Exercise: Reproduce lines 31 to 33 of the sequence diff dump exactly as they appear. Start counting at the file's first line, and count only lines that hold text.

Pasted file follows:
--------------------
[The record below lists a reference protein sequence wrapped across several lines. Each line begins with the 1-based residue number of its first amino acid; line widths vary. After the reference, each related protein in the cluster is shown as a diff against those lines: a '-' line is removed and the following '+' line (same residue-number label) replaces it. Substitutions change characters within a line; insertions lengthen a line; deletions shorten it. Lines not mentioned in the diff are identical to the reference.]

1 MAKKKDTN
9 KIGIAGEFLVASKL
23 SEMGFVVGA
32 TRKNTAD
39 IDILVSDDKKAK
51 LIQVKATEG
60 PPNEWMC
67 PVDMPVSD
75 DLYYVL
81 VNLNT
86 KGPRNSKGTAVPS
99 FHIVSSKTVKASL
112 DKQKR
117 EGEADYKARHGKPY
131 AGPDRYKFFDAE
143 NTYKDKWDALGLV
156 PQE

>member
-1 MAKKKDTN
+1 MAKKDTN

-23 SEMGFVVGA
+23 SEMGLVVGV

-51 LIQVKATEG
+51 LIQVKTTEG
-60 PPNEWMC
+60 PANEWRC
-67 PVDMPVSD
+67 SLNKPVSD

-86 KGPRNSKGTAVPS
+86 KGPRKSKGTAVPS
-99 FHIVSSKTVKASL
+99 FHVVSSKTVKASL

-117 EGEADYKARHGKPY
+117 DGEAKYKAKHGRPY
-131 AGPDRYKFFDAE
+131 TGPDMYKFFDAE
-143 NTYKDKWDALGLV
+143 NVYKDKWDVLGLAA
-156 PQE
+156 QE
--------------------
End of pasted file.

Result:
+86 KGPRKSKGTAVPS
-99 FHIVSSKTVKASL
+99 FHVVSSKTVKASL